The multiplayer portion of the game opens up the options for the seasoned players of previous Call of Duty titles. I’m certain many players go right for this mode, side-stepping the campaign mode entirely. Once again you start from the bottom rungs of the ladder, likely to be pummeled due to your limited selection of goodies, while level 50 players run circles around you. This was to be expected, so I did give it a chance. Improving on an annoyance I had with the earlier games, you are given the chance to open up more custom classes, but only after you have reached Prestige, which…I haven’t done to date in any Call of Duty game. But, to those with the time and need for extra slots, they can now get them.

New maps abound while old game modes are back from previous titles. Again, you are limited to which modes you can play off the bat, and as you progress up the ranks, more options are available. Prestige players have their own mode, so presumably they can hang out and talk about how much time they’ve spent playing.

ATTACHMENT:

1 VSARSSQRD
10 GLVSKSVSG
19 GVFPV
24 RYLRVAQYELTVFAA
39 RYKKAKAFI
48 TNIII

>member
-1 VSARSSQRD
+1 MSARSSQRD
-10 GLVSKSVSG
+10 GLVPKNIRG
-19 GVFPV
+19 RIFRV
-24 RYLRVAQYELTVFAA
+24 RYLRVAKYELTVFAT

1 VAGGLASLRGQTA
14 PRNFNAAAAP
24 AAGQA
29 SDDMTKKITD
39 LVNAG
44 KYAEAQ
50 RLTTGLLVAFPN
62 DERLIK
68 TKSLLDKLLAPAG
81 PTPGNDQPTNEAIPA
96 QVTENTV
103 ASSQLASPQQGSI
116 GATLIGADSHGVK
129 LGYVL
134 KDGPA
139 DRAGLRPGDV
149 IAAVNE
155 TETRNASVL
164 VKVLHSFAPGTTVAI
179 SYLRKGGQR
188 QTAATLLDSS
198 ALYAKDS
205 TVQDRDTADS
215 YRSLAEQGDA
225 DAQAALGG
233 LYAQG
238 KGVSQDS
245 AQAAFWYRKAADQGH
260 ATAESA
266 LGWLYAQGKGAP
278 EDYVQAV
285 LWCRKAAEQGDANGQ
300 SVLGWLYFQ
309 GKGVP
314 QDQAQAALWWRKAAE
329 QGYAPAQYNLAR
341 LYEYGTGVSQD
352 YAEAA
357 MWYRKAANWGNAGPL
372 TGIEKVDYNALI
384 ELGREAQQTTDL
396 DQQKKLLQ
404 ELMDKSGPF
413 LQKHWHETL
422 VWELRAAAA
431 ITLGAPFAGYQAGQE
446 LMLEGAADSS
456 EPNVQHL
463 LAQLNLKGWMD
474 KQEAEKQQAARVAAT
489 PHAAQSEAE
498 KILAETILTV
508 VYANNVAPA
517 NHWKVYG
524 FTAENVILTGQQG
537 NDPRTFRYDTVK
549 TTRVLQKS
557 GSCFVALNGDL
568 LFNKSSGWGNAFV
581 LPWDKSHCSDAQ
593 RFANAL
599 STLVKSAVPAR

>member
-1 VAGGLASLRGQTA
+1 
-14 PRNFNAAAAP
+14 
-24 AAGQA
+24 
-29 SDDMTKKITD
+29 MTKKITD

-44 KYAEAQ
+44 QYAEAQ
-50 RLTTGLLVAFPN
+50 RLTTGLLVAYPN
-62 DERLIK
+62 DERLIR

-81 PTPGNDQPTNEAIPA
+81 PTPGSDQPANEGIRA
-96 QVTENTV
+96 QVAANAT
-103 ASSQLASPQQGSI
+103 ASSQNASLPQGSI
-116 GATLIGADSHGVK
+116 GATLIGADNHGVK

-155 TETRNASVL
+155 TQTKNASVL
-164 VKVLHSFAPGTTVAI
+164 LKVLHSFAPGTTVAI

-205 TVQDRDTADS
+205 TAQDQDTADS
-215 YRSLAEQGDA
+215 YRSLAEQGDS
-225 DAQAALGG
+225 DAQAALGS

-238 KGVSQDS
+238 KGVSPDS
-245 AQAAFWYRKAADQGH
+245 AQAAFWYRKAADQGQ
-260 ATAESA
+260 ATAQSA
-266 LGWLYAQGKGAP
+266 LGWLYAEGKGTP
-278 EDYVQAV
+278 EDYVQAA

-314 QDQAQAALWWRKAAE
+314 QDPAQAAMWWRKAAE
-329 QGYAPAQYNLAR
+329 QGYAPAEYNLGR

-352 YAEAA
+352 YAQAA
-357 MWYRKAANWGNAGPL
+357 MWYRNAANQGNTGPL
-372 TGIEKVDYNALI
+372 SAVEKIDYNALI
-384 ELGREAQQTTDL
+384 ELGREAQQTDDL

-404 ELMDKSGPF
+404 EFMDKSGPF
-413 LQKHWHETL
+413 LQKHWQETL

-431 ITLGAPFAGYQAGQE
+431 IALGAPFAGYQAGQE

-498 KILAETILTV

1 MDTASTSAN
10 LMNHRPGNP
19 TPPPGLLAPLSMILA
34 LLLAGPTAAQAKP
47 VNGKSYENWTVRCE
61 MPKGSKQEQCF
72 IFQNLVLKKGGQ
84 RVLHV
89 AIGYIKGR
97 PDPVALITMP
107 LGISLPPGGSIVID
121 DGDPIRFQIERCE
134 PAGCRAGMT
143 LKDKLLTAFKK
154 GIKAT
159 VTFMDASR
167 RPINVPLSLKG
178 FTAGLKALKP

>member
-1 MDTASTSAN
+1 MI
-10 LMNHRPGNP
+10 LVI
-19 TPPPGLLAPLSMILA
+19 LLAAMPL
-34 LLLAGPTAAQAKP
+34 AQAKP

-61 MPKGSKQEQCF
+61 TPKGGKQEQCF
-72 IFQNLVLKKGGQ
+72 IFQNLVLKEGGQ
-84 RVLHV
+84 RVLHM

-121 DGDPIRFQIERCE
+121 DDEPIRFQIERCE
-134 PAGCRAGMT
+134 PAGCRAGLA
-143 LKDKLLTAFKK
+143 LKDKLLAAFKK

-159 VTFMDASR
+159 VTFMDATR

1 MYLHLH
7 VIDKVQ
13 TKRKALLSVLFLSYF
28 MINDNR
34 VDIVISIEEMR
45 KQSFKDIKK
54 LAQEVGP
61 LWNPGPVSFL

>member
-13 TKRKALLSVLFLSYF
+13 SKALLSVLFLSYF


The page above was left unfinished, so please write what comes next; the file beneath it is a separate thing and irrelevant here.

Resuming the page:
I’m more accustomed to playing on my Xbox 360 when it comes to multiplayer, but the PS3 provides a similar experience. The sales numbers across both the PS3 and Xbox 360 have done well, and over 300,000 active players were connected on a weekend when I logged in on the PS3. I did experience a few dropped connections, though. Xbox Live’s dedicated servers likely have the upper hand in this case, but otherwise these games perform equally. Graphically there is little to no difference between them.

In addition to the usual XP grind, you also have COD Points to worry about. COD Points are earned in multiplayer games, and can be used to unlock items for use in your classes. The good thing about this is once I bought an item like the Claymore, it was unlocked from then on out for any class. This will limit your selections as a new player, so you will find yourself being destroyed early on by people who have much greater flexibility and range in their class loadouts. Lots of little things here and there can be purchased with COD Points in addition to your weapons and tools. Cosmetic changes such as face paint and weapon badges let you add some personal touches to your character.